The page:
Exploring the Experiences of International Students' Partners: Implications for the Post-Secondary Context

Exploring the Experiences of International Students' Partners: Implications for the Post-Secondary Context

Jon Woodend (University of Calgary, Canada), Sarah Nutter (University of Calgary, Canada), Danni Lei (University of Calgary, Canada) and Sharon Cairns (University of Calgary, Canada)
DOI: 10.4018/978-1-4666-9749-2.ch006
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The authors in this chapter aim to provide a beginning understanding of the unique experiences and challenges that partners of international students face when accompanying international students to post-secondary institutions. As enrollment of international students has steadily increased worldwide, institutions are beginning to recognize the necessity of extending services and programming to partners. With the difficulties of adjusting to a new country and culture, partners may provide a valuable source of social support. There are, however, additional unique difficulties for partners, including: lack of English proficiency, social disconnection, loss of identity, and many more. This chapter will provide an introduction to the importance of examining this population, historical background, general experiences of the partners, most current research, recommendations for services, policies and practices, and conclude with specific areas of further research. It is the hope of the authors to provide visibility for an often forgotten and invisible population.
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Post-secondary institutions around the world have sought to increase international student enrollment, with many Western English-speaking countries leading the way. For example, the Canadian Government is committed to strengthening international education efforts, including attracting more international students (Association of Universities and Colleges of Canada; AUCC, 2014). Ninety-five percent of Canadian post-secondary institutions recognize this commitment as part of their strategic planning and identify it as a top priority (AUCC, 2014). Interestingly, the United States (US) has documented a slight decline in international student enrollment, which has motivated the government and institutions to once again become a top destination choice for students (Obst & Forster, 2004; Institute of Education, 2011). These shifts indicate a desire to attract more international students, as well as highlight a growing need to understand how to effectively support these students.

Increasing the enrollment of international students has been deemed essential by many institutions and governments due to the sizeable economic impact to the institutions, communities, and countries as a whole (AUCC, 2014; Obst & Forster, 2004). In 2013, Canada documented 396,202 international students (Government of Canada, 2014), while the United Kingdom (UK) documented 435,500 students (Higher Education Statistics Agency, 2015). Although there has been a slight decline in the US compared to previous years, the country still reported 886,052 international students in 2013 (Institute of International Education, 2014). It is estimated that, as a whole, between 4.1 million and 6.7 million students will be studying abroad by 2020 (World Education Services, 2010). Notably, these numbers do not include dependents, such as partners and children who accompany the students to the host country.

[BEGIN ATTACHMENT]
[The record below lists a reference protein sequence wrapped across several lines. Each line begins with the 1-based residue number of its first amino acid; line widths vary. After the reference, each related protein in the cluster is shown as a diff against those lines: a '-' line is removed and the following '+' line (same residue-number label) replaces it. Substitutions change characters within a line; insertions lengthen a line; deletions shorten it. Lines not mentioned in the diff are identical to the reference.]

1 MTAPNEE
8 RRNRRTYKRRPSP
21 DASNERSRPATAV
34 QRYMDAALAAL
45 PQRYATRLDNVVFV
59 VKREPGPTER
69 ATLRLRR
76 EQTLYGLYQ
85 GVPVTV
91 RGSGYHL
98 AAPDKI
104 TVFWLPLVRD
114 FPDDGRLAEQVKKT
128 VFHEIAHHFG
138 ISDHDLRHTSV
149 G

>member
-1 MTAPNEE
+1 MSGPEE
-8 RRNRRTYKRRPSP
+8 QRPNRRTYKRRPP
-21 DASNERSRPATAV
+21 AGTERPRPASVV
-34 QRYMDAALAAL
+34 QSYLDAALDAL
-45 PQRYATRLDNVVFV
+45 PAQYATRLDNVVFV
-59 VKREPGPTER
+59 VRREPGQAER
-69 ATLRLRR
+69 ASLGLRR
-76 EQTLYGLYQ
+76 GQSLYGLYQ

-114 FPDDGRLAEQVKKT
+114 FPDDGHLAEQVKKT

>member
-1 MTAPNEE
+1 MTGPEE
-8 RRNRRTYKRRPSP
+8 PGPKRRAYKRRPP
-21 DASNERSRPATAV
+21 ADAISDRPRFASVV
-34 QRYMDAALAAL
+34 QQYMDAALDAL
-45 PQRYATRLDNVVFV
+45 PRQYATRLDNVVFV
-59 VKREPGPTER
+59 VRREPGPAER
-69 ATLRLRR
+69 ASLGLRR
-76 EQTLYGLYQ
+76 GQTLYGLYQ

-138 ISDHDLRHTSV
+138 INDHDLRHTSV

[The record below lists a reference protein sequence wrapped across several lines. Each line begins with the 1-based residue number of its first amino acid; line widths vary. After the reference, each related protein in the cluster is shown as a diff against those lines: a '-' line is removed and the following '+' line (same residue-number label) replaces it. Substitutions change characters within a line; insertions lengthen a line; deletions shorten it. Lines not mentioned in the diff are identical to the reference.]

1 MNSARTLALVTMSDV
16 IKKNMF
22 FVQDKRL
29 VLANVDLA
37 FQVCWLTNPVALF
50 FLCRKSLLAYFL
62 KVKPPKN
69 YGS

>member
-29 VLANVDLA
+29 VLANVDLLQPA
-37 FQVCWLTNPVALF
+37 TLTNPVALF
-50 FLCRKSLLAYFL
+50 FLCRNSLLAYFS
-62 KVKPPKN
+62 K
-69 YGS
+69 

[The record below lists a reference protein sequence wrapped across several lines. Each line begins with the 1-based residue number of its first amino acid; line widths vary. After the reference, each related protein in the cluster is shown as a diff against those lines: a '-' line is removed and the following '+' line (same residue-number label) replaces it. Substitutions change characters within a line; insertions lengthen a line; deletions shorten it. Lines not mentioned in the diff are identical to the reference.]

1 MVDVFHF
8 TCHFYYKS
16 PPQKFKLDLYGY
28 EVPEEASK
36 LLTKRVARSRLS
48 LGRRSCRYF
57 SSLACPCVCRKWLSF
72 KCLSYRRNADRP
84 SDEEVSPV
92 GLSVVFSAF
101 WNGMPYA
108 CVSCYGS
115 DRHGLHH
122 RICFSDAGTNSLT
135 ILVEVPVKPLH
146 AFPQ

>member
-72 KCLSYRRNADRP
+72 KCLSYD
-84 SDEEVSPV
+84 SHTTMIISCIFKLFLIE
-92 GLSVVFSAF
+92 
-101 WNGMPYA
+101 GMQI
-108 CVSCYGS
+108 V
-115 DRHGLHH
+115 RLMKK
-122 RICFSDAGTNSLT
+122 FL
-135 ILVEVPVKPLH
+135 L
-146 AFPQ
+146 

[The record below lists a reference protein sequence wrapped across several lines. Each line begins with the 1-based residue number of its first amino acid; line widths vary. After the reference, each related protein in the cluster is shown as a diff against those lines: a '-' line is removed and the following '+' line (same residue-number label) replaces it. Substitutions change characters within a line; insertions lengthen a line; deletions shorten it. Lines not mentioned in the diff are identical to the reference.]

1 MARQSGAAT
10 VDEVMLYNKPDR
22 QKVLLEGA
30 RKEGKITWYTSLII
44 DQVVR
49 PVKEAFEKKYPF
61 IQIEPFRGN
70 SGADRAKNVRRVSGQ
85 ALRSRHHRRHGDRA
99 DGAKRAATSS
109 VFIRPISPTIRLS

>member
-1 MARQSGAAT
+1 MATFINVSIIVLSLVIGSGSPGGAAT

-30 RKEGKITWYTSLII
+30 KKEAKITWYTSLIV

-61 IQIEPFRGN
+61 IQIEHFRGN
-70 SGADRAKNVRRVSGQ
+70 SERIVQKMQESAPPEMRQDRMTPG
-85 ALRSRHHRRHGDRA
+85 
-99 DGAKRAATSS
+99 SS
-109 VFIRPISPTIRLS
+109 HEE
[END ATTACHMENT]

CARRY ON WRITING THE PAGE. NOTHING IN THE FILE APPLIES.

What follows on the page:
Besides the billions of dollars per year of financial value added for the host country (World Education Services, 2010), international students provide an enrichment of institutional and community culture through their diverse backgrounds and perspectives (Evans, Carlin, & Potts, 2009). International students also contribute a wide range of knowledge, talents, and skills to the host country. Many academic programs rely heavily on such knowledge, talents, and skills to conduct groundbreaking research and fill teaching roles (Institute of International Education, 2011). In return, international students gain a Higher Education (HE) experience in a Western culture and an English-speaking context that is desirable in today’s increasingly interconnected world. In addition, some students choose to remain in the host country after obtaining a degree and enter the workforce as educated workers and professionals (Institute of International Education, 2014).

A result of the continued increasing enrollment of international students in post-secondary institutions is the increased necessity of supporting their unique needs. Students from countries outside of North America, especially those from non-English-speaking countries, may not be able to adjust to living in a completely new country and culture without some challenges (Tas, 2013). International students have significantly higher rates of adjustment difficulties and are more likely to experience higher levels of stress compared to domestic students (Povrazli & Lopez, 2007). Factors such as culture shock, poor English language proficiency, social conflicts, financial difficulties, and lack of support networks in the host country compound typical post-secondary stressors (Sumer, Poyrazli, & Grahame, 2008). Given the rupture of various connections with their home country and differences between an individual’s culture and that of the host country, many international students experience homesickness and social isolation (Poyrazli & Lopez, 2007).

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